We are delighted to start Rua Red’s new collection with two pieces from Mary Furlong’s photographic series ‘The Red Ribbon’.
A few years ago while living in Wexford Mary met a Traveller woman from the West, Mrs. Sweeney, who told her a superstition about wearing something red, a ribbon tied to your underwear, as a protection against harm.
The red ribbon story stayed with Mary and after moving back to Trim, the town she grew up in, she met Kay McCabe of the Castle Meadows Involve Youth Club. Mary talked to Kay about a project idea she had to collect more Irish Traveller traditional beliefs and superstitions and to illustrate them with photographs, Kay offered to help, the project was named The Red Ribbon.
In June 2015 Mary applied for and was awarded a Community Heritage Grant from Meath County Council for The Red Ribbon project. In September she started working with the staff and members of the Youth Club. Kay then introduced her to the residents of the Castle Meadows estate.
In the six months from September 2015 to February 2016 Mary collected over a hundred Irish Traveller traditional beliefs and superstitions on nearly forty different subjects and made a number of photographs to accompany them. Many of the photographs feature the Youth Club members and their families and the residents of Castle Meadows.
In late 2016 and early 2017 Limerick City and County Council invited Mary to work with the Traveller community in Limerick. She is still making photographs to accompany the traditional beliefs and superstitions she collected there and in Trim. Mary is continuing The Red Ribbon project and hopes to collect Irish Traveller traditional beliefs and superstitions countrywide.
The initial set of photographs have been exhibited widely and were shown as part of the 2016 PhotoIreland Festival in the group show Landscape Rising at the Solomon Fine Art Gallery, Dublin and selected for the 2016 Enniskillen Visual Arts Open. In 2017 three photographs from The Red Ribbon won the Solstice Visual Arts Award.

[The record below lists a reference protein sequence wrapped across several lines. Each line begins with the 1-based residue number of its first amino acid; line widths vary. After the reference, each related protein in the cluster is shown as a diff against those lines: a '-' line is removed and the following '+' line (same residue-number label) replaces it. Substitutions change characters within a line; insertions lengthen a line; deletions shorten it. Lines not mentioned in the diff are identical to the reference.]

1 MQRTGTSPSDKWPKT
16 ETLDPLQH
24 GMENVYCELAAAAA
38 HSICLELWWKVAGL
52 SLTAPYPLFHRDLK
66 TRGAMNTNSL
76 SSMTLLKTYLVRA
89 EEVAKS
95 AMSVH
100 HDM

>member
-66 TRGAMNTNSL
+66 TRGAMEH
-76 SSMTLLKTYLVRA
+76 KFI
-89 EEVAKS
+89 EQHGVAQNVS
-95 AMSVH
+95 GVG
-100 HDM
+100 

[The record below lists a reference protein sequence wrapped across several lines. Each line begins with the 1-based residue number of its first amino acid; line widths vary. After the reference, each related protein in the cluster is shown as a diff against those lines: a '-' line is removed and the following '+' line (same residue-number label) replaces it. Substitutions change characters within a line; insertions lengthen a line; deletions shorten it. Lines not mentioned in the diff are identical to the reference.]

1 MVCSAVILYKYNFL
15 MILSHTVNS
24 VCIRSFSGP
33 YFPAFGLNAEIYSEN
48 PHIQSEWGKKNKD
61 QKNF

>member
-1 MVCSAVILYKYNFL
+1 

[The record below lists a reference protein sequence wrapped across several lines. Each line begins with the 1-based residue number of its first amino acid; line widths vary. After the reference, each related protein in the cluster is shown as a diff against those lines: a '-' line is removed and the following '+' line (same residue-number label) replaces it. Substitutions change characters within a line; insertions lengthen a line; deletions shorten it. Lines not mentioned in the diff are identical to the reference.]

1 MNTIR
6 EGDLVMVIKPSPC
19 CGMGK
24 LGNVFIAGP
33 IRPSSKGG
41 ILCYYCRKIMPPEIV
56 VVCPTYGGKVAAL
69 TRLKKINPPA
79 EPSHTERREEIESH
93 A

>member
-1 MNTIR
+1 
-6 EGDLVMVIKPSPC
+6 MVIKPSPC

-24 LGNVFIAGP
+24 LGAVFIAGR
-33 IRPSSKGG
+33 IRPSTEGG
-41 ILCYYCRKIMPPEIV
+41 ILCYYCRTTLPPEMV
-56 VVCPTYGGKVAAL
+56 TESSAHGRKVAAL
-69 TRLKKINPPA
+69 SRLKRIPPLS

Mary Furlong was born in Dublin and spent her preschool days playing in her Mother’s toyshop. After working in fashion design she changed direction and returned to college to study photography. She worked as a research assistant/assistant to the Director in the Gallery of Photography and as a photography tutor in Griffith College, Ringsend CDVEC and St. Peters College, Killester.
From 1996 to 2012 she was the portrait photographer for the Alternative Miss Ireland, in 2004 these portraits were published in the book “Dancing at the Crossroads: Glamour Rooted in Despair”. She was Perry Ogden’s photo assistant and studio manager for ten years and the co-ordinator and tutor of the Ballymun Photography Club, a Dublin City Gallery The Hugh Lane educational outreach programme.
Mary lives in Trim, she is interested in stories, personal living histories and local places and their hidden histories, the commonplace and the generally overlooked. She is inspired by what she finds around her, everyday objects and situations, chance remarks, snippets and stories. Mary looks for what she thinks is extraordinary in the everyday. She also likes to work collaboratively within communities.
Additional information on the two pieces at Rua Red
'The elder tree' from The Red Ribbon project
If someone hits you with an elder stick you've to break it in three pieces, if not you'll get a hump in your back.
The elder tree they wouldn’t cut it, the elder tree was a symbol of Our Lord on the cross. So that tree was a big thing there in the Bible wasn’t it, so I don’t think that tree was used for to make anything out of or do anything with, it was very unlucky they say…my Father wouldn’t touch it.
'Cover up the mirrors' from The Red Ribbon project
Cover up the mirrors when there’s lightning.
If you break a mirror it’s seven years bad luck.